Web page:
‘He replaced you with a brand new model…’ School Reunion (http://www.youtube.com/watch?v=TNrF9Lae2RY) Sarah Jane will always be my favourite companion. She was my favourite companion before she returned to the show and made me fall in love with her all over again (and become addicted to her own show). There’s a million reasons why; Elisabeth Sladen’s warm, witty and convincing performances, the sheer spunk of the character, how she drifted from professional journalist to seasoned time traveller, her chemistry with Pertwee, Baker, Tennant and Smith, how she wasn’t above screaming when the need arose, her bravery despite herself…I could go on all day. School Reunion was like a little gift for me (as I’m sure it was for many other fans) and even though it was never going to be a final farewell after such a winning return it was very touching to finally experience a proper goodbye between the Doctor and Sarah after all these years. It might approach Glee territory but when the Doctor hugs her and calls her ‘my Sarah Jane’ he’s basically half the audience that have grown up with the character. The gamut of emotion that that scene puts me through is incredible…the sadness that this might be the final meeting between these two characters, the satisfaction that all those lingering feelings are put to rest as they hold each other, the aching loneliness as the TARDIS vanishes from Sarah’s life and the sheer triumphant punch we she discovers a brand new K.9 waiting for her. That image of the two of them walking through a park towards adventures new would have been the perfect exit for both characters. I’m pleased that it wasn’t the case but it still provides a lovely exit from Doctor Who for Sarah and a springboard for her to begin her life anew in her own series. It leaves me drained, that scene, but in a way that makes my heart sing.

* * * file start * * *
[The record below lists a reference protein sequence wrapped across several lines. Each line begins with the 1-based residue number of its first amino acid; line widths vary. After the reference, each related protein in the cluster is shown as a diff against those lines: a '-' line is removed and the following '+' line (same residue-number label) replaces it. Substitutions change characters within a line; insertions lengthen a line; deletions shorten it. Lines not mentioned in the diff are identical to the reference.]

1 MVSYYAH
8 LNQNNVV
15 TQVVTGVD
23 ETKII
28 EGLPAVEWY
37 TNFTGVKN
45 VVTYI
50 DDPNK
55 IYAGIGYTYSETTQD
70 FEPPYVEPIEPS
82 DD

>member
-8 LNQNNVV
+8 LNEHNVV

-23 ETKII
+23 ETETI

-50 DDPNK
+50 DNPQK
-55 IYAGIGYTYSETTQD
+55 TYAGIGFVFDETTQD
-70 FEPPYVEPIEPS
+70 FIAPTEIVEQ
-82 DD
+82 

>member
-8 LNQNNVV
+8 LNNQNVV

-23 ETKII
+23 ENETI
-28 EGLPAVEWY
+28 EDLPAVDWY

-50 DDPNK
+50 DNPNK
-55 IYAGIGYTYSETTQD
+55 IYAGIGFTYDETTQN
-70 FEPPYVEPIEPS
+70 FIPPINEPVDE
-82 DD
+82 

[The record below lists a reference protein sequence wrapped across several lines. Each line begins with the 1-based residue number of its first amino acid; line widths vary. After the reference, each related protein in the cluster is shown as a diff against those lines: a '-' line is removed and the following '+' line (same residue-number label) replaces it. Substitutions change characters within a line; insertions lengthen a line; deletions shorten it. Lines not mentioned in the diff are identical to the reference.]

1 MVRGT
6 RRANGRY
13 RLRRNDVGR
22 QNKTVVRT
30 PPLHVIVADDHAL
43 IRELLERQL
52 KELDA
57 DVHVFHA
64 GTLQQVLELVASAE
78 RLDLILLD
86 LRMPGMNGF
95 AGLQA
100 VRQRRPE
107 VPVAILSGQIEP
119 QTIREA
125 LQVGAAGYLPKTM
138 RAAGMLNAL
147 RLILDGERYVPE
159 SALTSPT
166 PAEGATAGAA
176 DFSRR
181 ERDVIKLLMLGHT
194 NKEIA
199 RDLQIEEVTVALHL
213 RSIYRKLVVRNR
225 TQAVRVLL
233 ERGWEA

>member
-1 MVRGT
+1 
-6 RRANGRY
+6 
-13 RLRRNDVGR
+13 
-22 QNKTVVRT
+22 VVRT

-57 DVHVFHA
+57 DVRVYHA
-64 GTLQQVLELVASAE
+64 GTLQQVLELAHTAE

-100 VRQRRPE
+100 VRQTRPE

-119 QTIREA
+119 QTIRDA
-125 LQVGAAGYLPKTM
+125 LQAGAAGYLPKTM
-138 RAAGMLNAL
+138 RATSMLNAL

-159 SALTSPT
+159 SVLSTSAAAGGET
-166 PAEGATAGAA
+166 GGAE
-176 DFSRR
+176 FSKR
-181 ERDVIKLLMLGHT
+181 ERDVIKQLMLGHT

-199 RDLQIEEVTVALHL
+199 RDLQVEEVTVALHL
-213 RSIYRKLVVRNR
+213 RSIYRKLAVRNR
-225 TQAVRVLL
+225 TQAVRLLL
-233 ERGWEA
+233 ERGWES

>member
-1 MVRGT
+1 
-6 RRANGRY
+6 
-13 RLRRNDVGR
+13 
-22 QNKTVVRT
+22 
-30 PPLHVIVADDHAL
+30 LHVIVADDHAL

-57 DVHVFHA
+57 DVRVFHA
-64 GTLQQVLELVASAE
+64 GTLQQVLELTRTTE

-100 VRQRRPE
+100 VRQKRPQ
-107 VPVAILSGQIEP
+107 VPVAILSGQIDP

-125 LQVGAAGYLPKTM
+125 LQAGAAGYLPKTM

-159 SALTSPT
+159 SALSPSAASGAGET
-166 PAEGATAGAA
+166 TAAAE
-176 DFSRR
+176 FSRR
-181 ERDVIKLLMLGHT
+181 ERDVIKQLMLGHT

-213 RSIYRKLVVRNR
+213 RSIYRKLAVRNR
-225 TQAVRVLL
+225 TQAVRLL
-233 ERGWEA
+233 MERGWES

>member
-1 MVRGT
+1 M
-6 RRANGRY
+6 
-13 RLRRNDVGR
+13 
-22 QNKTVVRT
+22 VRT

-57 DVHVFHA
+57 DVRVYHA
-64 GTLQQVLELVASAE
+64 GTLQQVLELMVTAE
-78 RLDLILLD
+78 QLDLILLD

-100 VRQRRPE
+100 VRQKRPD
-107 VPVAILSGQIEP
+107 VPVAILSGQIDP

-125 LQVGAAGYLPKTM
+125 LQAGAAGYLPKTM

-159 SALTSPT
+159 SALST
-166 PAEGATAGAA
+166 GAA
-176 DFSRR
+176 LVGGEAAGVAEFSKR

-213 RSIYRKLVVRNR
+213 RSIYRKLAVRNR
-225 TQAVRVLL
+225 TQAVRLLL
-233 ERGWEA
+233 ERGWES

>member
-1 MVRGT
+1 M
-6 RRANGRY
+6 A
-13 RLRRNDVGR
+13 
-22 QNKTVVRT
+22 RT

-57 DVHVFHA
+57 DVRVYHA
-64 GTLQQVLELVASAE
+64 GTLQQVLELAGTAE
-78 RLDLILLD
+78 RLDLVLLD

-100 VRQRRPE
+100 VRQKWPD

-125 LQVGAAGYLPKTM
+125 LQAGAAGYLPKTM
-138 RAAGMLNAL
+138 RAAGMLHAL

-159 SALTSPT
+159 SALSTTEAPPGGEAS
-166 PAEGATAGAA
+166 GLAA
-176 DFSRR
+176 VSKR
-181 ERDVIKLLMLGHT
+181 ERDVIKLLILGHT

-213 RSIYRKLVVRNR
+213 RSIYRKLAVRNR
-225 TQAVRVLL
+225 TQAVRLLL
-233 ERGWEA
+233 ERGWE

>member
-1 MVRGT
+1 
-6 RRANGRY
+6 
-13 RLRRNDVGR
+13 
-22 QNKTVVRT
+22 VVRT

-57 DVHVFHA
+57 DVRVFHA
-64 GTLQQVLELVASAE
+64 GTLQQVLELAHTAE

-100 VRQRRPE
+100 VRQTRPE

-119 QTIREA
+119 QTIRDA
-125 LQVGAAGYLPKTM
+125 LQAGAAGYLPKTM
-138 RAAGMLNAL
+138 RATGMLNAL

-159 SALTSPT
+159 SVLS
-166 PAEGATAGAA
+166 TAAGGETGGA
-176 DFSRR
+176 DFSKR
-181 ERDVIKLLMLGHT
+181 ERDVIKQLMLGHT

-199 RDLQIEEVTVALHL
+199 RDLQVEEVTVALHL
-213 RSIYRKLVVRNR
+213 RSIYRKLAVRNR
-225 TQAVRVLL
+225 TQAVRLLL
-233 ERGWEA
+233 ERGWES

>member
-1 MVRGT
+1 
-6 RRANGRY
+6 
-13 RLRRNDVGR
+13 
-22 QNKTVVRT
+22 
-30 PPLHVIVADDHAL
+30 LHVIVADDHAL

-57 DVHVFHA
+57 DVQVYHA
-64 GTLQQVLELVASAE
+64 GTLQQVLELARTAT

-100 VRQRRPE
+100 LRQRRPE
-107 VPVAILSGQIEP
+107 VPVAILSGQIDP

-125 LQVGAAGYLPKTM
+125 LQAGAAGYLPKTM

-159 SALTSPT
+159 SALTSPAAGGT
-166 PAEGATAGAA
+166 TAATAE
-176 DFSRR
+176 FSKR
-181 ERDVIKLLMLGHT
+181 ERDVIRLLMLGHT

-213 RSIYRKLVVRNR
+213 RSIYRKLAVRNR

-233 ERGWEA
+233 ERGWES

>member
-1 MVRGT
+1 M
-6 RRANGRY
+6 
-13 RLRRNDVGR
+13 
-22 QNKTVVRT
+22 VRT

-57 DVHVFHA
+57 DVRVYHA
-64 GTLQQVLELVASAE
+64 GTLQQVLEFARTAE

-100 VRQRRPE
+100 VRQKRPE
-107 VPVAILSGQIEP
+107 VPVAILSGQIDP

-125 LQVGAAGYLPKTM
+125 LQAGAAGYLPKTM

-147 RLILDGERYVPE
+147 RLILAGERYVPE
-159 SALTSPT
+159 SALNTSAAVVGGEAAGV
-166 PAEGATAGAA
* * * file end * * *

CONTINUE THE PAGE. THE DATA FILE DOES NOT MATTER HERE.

‘Open door fifty!’ The Impossible Planet (http://www.youtube.com/watch?v=xEszX2lJV1k One of several moments on this list that don’t concern the Doctor or his companion at all but demonstrate how the series hasn’t lost its ability to thrill and scare. I remember watching the death of Scooti whilst clutching a pillow so tight in my hands I could been strangling the life out of it. I have always been frightened of permanently grinning faces (its why Robots of Death and The Greatest Show in the Galaxy always make me shiver) and the image of Toby standing in the solar winds with a horrible rictus grin stuck on his face whilst he drags Scooti to her death stayed with me for quite a few sleepless nights. If the Doctor Who production team weren’t sure if they could display the real fear of somebody about to die they had certainly made up their minds by this point because her hysteria as she tries to open the airlock and escape her asphyxiating death is all too realistic. To top it off there is a certain grace and beauty to the image of Scooti flying through the atmosphere and being drawn towards the black hole. Its Doctor Who horror at its finest a scene that really disturbed me.

‘You’re not looking at it…’ Blink (http://www.youtube.com/watch?v=GFKa9tQqzrs). I would like to point out the intricacy of the script, the strength of the direction, how fabulous Sally Sparrow and her companion are…but this all boils down to the fact that it is the scariest set piece that Doctor Who has ever produced. And that is facing some competition! Simon was reduced to a dribbling wreck hiding behind a cushion and I was laughing all the way, the way I do whenever he is terrified over something that cannot hurt him. I can’t think of a time when we have both enjoyed Doctor Who so much together (perhaps the time we watched The Two Doctors…) and I got loads of hugs that night. Pure win.